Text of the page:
I know everyone is busy with their Holiday preparations but I wanted to get this out there before the Holidays set in on Friday: Yes, you can be Phished by text. This one is clever but has the usual tell-tale signs.
On March 28, the New Jersey Cybersecurity & Communications Integration Cell (NJCCIC) detected a new SMS-based phishing campaign designed to obtain security PINs associated with mobile carrier accounts when one of their analysts received a text message on her phone instructing her to update her PIN by visiting a URL included in the message.
This particular SMS message masquerades as official correspondence from AT&T, but originates from a suspicious phone number and contains grammatical errors. The URL included in this message, attonline[.]net, was newly registered on March 25 and leads to a phishing page that displays the AT&T logo and provides fields for the victim to enter his or her name, phone number, billing zip code, and current account PIN.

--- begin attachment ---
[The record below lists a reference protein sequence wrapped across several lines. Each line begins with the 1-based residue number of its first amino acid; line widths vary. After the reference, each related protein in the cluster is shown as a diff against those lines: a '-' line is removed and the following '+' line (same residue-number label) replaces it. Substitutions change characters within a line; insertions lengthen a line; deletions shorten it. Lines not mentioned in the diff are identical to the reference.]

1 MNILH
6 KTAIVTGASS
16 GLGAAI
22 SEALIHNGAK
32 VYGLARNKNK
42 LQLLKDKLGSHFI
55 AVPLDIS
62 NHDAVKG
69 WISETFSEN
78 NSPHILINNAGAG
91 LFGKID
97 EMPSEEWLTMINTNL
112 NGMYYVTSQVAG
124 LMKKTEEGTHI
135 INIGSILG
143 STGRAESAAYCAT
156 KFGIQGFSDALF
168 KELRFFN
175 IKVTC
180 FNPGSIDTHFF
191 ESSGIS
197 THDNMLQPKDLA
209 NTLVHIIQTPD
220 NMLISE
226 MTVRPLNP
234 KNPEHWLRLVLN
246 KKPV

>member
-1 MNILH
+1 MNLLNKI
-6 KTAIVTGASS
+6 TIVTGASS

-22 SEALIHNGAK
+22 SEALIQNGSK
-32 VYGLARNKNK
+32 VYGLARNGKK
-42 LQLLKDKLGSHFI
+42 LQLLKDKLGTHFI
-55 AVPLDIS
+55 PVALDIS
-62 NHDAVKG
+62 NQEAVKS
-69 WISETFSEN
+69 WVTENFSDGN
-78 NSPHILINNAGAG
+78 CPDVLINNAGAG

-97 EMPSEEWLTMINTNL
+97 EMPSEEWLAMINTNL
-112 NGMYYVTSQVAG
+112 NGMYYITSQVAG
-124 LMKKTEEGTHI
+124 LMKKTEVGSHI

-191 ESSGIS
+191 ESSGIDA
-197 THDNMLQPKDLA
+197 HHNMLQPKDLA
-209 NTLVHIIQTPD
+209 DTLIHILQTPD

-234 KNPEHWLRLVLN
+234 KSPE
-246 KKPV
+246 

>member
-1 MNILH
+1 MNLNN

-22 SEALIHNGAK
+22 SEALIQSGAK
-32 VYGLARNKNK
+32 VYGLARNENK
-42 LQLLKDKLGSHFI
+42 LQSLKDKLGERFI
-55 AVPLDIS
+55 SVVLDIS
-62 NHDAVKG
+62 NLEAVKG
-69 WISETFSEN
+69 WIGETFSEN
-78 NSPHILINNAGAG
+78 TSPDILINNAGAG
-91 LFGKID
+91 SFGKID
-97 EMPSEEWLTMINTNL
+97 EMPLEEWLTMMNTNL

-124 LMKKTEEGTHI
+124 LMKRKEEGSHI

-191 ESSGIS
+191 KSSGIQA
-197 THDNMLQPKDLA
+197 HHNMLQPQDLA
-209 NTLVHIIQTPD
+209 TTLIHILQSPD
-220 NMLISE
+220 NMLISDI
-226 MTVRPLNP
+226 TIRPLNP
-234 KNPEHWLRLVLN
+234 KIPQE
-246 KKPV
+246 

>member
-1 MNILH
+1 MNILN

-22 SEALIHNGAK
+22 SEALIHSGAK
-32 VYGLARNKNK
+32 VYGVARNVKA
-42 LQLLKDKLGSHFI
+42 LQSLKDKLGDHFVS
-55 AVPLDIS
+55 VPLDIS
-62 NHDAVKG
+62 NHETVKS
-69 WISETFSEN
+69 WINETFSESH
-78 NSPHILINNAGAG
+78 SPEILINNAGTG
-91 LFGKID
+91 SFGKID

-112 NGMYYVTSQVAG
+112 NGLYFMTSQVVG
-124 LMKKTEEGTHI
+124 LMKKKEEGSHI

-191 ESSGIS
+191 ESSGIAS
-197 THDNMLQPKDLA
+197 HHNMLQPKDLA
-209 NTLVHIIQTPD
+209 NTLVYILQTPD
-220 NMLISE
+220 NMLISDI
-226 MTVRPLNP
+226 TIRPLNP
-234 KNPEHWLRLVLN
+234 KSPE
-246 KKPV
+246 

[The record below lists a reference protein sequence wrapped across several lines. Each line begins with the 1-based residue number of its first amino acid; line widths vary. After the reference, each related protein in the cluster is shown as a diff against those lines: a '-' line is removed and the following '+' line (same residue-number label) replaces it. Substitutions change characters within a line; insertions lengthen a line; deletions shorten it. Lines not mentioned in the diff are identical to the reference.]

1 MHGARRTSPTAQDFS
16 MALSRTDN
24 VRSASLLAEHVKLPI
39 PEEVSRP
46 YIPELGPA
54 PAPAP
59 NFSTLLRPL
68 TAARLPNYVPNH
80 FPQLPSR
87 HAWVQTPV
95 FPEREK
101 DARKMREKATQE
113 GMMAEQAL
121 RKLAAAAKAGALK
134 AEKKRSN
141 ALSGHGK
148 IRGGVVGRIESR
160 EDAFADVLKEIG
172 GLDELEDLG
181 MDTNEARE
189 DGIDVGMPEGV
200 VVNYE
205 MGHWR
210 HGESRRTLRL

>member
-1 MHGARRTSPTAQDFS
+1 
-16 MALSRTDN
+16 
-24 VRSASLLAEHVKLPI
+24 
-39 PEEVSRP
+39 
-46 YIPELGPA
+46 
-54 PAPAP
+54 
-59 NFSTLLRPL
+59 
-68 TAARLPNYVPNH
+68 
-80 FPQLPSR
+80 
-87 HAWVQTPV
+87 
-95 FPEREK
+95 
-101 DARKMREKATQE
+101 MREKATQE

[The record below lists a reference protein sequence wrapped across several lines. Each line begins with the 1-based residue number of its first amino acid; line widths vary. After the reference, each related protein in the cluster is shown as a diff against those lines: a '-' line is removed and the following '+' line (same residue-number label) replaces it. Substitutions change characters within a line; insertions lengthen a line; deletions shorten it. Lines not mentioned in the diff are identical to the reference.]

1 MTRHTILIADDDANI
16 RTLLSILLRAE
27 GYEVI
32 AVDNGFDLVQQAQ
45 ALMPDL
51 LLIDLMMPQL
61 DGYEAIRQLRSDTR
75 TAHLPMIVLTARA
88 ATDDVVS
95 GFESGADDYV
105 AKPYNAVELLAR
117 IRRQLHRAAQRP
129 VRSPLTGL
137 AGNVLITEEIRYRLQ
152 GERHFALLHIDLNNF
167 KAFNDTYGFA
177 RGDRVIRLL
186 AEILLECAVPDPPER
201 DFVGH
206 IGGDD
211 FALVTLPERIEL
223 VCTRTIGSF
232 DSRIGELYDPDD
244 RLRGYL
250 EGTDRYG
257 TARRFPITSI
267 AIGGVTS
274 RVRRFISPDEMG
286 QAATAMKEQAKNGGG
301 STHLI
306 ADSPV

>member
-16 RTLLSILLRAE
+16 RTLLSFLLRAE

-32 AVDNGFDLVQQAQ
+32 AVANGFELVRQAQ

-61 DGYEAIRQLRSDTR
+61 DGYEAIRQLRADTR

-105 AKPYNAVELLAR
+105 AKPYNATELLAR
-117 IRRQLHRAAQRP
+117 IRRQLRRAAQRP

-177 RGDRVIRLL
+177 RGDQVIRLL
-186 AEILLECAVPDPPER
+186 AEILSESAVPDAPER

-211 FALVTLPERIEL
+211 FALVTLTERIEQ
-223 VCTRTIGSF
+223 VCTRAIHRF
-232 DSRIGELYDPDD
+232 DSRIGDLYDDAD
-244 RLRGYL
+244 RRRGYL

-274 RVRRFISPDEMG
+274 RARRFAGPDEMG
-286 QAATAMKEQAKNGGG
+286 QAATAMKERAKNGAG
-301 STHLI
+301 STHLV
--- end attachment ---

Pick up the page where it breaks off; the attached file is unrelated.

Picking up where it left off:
Information submitted through this page will then likely be used by the malicious actor behind the campaign to contact the associated mobile carrier, impersonate the victim, and port the victim’s phone number to a phone or SIM card that is in the actor’s possession. Once the targeted phone number has been successfully ported, the malicious actor can then use it to gain access to any of the victim’s accounts that have SMS-based two-factor authentication (2FA) enabled, such as email, social media, and financial accounts.
Be on the alert for SMS-based phishing attacks and avoid clicking on URLs contained within unexpected and unsolicited text messages. Additionally, never reply to any unsolicited text message that requests personal or sensitive information. If you have questions or concerns regarding your mobile carrier account, we urge you to contact the company directly via their official website or designated customer support number.
Wishing everyone a joyous holiday,
Principal Security Consultant